Polymeric mixtures of hydrocarbons and alcohols have been simulated with discontinuous potential models to characterize the Helmholtz energy of the repulsive reference fluids. This quantity is equivalent to the athermal mixture entropy. The reference compressibility factor and Helmholtz free energy have been correlated for various molecular structures from single to infinite chain lengths. The mixtures included small n-alkanes, branched alkanes, aromatics, and alcohols, with polymeric molecules of: n-alkanes, ethyl-styrenes, ethyl-propylenes, and isoprenes. We find that the athermal entropy of mixing at constant packing fraction deviates significantly from ideality as the volume ratio increases, but the nonideality is fairly insensitive to structural details like branching and rings. Volume ratio alone does not provide a complete characterization, however. For example, a mixture of C40 and C80 would yield a small deviation whereas a mixture of C2 and C4 would provide a relatively large deviation. This observation leads to the introduction of a characteristic parameter in terms of entropy density, designated as an entropic solubility parameter. In both ideal and nonideal solutions, the trends still follow van der Waals (vdW) mixing. This leads to an accurate characterization of the entropic contribution to the χ parameter (χS) of Flory-Huggins theory for mixtures of all sizes, shapes, and compositions of molecular structures. A general rule is developed for predicting the athermal entropy of mixing based on knowledge of the volume ratios and entropic solubility parameter of the constituent molecules. The simulations are compared to Flory-Huggins (FH), group contribution lattice fluid theory (GCLF), statistical associating fluid theory (SAFT), Sanchez-Lacombe (SL), and Guggenheim-Staverman (GS) theories of polymer chains. © 2014 American Chemical Society.


Reed W.Y.,Chemstations Inc. | Schwab S.,Chemstations Inc.
18th Topical Conference on Refinery Processing 2015 - Topical Conference at the 2015 AIChE Spring Meeting and 11th Global Congress on Process Safety | Year: 2015

Advances in computing speed continue to enable dynamic modeling of ever increasing complexity. One example of this includes simulation of non-routine conditions such as startup of distillation columns. A refining column case study will be reviewed to point out guidelines for use when setting up these types of models.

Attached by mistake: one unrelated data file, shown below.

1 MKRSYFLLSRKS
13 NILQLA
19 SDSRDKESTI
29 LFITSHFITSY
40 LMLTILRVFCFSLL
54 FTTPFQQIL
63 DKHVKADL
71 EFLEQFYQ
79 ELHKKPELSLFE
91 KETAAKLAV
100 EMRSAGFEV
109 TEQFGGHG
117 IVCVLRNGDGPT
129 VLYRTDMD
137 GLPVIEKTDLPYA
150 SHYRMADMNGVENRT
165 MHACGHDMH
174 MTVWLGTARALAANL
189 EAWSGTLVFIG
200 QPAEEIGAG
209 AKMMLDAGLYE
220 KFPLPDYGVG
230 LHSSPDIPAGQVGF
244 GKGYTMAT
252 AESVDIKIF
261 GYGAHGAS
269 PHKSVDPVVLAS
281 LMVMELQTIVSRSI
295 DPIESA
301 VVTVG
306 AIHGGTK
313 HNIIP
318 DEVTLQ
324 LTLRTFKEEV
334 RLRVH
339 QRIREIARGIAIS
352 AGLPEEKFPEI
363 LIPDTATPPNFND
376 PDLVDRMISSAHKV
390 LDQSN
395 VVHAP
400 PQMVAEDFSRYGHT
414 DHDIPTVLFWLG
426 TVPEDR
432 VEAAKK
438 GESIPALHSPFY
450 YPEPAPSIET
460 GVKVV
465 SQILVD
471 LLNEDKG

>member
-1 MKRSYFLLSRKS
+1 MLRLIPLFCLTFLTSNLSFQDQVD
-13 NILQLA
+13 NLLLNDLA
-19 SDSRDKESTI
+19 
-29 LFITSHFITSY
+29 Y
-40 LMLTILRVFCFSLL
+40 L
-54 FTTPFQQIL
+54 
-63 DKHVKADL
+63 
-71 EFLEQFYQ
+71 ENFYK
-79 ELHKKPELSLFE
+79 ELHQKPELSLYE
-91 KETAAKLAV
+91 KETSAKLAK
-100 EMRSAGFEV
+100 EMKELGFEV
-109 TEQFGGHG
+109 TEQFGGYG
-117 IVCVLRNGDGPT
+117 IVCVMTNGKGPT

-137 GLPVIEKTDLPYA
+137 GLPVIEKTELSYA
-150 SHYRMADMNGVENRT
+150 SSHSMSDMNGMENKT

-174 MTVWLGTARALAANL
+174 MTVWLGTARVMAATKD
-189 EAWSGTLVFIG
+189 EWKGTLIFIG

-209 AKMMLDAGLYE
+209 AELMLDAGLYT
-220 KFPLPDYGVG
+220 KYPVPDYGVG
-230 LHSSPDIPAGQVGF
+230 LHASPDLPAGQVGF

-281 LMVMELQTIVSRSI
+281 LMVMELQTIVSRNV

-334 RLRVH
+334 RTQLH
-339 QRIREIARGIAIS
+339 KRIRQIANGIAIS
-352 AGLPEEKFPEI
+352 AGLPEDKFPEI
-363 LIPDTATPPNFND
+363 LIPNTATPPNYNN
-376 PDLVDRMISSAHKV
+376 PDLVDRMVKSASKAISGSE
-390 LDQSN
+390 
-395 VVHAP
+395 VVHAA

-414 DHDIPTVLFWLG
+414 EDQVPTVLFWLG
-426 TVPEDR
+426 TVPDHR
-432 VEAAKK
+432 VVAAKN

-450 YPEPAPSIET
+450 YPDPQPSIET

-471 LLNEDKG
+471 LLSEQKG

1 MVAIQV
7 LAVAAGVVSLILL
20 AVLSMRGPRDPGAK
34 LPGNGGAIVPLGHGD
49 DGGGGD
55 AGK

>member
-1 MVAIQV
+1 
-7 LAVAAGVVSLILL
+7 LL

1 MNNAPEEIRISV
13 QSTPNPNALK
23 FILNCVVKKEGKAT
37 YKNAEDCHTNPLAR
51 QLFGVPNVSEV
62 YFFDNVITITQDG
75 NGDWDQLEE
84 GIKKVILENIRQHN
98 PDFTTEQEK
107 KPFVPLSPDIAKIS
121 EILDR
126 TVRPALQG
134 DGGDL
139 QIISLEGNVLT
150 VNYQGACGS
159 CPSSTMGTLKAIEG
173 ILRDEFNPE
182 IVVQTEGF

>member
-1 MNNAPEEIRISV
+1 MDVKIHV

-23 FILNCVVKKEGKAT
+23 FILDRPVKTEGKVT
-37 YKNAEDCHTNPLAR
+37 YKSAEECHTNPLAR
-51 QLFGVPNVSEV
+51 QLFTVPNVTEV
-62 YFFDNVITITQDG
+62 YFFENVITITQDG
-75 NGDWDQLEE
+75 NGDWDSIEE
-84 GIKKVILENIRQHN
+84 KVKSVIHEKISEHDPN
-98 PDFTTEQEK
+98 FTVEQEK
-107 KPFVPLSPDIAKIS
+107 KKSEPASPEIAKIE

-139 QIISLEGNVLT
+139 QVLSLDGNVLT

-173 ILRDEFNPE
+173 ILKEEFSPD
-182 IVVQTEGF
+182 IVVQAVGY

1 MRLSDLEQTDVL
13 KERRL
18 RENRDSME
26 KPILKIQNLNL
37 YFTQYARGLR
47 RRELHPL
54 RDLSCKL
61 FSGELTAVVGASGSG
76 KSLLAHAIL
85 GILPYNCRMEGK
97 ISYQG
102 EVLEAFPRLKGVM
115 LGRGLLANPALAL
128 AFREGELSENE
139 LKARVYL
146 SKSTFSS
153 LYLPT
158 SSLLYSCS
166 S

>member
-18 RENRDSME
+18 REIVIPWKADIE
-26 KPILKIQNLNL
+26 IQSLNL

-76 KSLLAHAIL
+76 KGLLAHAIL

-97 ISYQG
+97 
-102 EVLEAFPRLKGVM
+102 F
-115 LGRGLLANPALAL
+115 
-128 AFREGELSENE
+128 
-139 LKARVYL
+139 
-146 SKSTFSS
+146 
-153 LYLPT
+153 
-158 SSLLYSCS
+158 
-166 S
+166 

Herrick A.,Chemstations Inc.
AIChE Annual Meeting, Conference Proceedings | Year: 2013

Design and scale-up of new batch processes presents a unique set of challenges versus design of continuous processes. One key difference is optimization of the time required for each process step. Rules of thumb are often used due to lack of data or tools. Improvements in dynamic simulation software have allowed for more rigorous modeling of increasingly complex systems and scenarios. Modeling of batch process steps in the design phase can highlight potential problem areas such as heat balance limitations, short residence times, reversal of flows, and pressure/flow dependencies. This allows for efficient optimization of step scheduling using the latest dynamic simulation techniques. Examples of batch designs are presented using CHEMCAD simulation software. A new method is included for simplification of handling any number of process steps and control elements.


Hill D.,Chemstations Inc. | Justice F.C.,Chemstations Inc.
Chemical Engineering Progress | Year: 2011

An overview of applied thermodynamics that can help researchers select the right model for their process simulation is presented. Process simulation software calculates heat and material balances. This requires determining the separation of a chemical mixture between the liquid and vapor phases. While many different thermodynamic models are available, using the wrong model, or estimating a physical property incorrectly, can lead to inaccurate results for the overall simulation. Some K models were derived from physical laws, some from thermodynamic constraints, and some simply fit to observed data. Understanding the behavior of molecules in the vapor and liquid phases can help one determine which K model category might be appropriate for one's mixture. K model falls into several general categories: equation of state, activity coefficient, combined and special-purpose, and aqueous electrolyte system models.